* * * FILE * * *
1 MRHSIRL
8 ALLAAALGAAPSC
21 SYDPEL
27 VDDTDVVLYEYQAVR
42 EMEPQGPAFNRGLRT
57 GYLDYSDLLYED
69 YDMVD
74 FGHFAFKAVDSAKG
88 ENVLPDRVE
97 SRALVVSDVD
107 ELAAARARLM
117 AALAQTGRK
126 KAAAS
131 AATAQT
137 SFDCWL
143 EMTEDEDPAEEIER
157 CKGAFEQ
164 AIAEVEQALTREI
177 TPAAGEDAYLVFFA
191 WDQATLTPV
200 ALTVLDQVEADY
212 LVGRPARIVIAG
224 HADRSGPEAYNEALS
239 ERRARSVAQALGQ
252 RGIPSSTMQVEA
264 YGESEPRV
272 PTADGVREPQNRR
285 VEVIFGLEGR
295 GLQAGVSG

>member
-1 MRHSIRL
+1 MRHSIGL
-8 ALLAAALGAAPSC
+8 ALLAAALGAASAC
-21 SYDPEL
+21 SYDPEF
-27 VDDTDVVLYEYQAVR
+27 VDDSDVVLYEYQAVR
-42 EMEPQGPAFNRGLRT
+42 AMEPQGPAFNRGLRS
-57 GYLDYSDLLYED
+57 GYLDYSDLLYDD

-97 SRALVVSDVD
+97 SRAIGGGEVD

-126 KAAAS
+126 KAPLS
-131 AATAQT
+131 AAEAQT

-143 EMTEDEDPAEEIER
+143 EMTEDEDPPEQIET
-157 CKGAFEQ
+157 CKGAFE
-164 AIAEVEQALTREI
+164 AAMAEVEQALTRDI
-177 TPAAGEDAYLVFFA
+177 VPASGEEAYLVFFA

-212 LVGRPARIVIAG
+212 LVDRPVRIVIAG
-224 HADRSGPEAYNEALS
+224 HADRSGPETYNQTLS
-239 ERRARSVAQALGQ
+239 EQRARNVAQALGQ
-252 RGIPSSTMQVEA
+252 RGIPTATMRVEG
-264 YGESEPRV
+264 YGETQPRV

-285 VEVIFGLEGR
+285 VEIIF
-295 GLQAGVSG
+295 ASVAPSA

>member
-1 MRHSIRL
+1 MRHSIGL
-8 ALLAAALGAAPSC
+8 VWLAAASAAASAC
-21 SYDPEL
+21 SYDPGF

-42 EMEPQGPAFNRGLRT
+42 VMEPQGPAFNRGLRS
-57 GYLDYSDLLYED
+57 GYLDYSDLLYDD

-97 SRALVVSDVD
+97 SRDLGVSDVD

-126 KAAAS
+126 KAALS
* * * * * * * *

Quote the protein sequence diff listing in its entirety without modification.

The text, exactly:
1 MRHSIRL
8 ALLAAALGAAPSC
21 SYDPEL
27 VDDTDVVLYEYQAVR
42 EMEPQGPAFNRGLRT
57 GYLDYSDLLYED
69 YDMVD
74 FGHFAFKAVDSAKG
88 ENVLPDRVE
97 SRALVVSDVD
107 ELAAARARLM
117 AALAQTGRK
126 KAAAS
131 AATAQT
137 SFDCWL
143 EMTEDEDPAEEIER
157 CKGAFEQ
164 AIAEVEQALTREI
177 TPAAGEDAYLVFFA
191 WDQATLTPV
200 ALTVLDQVEADY
212 LVGRPARIVIAG
224 HADRSGPEAYNEALS
239 ERRARSVAQALGQ
252 RGIPSSTMQVEA
264 YGESEPRV
272 PTADGVREPQNRR
285 VEVIFGLEGR
295 GLQAGVSG

>member
-1 MRHSIRL
+1 MRHSIGL
-8 ALLAAALGAAPSC
+8 ALLAAALGAASAC
-21 SYDPEL
+21 SYDPEF
-27 VDDTDVVLYEYQAVR
+27 VDDSDVVLYEYQAVR
-42 EMEPQGPAFNRGLRT
+42 AMEPQGPAFNRGLRS
-57 GYLDYSDLLYED
+57 GYLDYSDLLYDD

-97 SRALVVSDVD
+97 SRAIGGGEVD

-126 KAAAS
+126 KAPLS
-131 AATAQT
+131 AAEAQT

-143 EMTEDEDPAEEIER
+143 EMTEDEDPPEQIET
-157 CKGAFEQ
+157 CKGAFE
-164 AIAEVEQALTREI
+164 AAMAEVEQALTRDI
-177 TPAAGEDAYLVFFA
+177 VPASGEEAYLVFFA

-212 LVGRPARIVIAG
+212 LVDRPVRIVIAG
-224 HADRSGPEAYNEALS
+224 HADRSGPETYNQTLS
-239 ERRARSVAQALGQ
+239 EQRARNVAQALGQ
-252 RGIPSSTMQVEA
+252 RGIPTATMRVEG
-264 YGESEPRV
+264 YGETQPRV

-285 VEVIFGLEGR
+285 VEIIF
-295 GLQAGVSG
+295 ASVAPSA

>member
-1 MRHSIRL
+1 MRHSIGL
-8 ALLAAALGAAPSC
+8 VWLAAASAAASAC
-21 SYDPEL
+21 SYDPGF

-42 EMEPQGPAFNRGLRT
+42 VMEPQGPAFNRGLRS
-57 GYLDYSDLLYED
+57 GYLDYSDLLYDD

-97 SRALVVSDVD
+97 SRDLGVSDVD

-126 KAAAS
+126 KAALS